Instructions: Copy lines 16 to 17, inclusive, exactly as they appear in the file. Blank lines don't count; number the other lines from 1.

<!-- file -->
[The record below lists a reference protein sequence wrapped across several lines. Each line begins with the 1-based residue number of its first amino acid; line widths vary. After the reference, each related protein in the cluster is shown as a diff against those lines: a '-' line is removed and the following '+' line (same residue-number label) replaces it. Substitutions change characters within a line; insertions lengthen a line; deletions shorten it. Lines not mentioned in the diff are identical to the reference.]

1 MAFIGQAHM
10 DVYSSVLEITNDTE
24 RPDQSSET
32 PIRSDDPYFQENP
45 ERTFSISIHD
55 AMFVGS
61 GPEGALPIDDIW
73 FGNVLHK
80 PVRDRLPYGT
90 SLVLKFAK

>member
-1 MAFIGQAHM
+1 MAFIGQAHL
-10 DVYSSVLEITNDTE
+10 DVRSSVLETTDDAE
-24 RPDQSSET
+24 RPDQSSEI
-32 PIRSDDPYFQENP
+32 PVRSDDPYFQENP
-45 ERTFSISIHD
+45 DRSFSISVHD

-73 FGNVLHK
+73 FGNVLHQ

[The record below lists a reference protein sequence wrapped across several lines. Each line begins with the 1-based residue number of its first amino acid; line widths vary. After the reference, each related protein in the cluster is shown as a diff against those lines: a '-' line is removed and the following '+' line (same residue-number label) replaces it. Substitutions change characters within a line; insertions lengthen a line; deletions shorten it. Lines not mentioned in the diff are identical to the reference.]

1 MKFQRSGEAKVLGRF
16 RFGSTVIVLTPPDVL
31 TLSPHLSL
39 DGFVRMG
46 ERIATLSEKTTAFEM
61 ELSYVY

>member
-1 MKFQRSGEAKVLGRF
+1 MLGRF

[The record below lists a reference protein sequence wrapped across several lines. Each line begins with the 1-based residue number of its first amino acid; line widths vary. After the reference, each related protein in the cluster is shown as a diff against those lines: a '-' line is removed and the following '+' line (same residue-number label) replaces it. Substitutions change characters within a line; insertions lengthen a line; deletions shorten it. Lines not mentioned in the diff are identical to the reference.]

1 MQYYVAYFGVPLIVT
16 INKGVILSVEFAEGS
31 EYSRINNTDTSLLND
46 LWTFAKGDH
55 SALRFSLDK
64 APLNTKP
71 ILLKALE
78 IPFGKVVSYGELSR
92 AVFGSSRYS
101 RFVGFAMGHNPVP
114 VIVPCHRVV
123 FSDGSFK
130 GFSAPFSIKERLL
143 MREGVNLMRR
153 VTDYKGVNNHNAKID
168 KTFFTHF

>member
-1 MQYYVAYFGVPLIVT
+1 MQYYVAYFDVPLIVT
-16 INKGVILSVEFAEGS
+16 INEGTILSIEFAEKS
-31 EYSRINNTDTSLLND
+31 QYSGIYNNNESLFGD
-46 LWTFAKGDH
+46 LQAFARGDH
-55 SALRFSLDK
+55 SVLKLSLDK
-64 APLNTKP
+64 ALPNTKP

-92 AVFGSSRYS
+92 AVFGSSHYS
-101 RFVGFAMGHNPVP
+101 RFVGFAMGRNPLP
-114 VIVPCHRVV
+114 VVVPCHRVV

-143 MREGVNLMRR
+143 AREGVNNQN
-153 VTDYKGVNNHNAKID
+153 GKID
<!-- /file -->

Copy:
+10 DVRSSVLETTDDAE
-24 RPDQSSET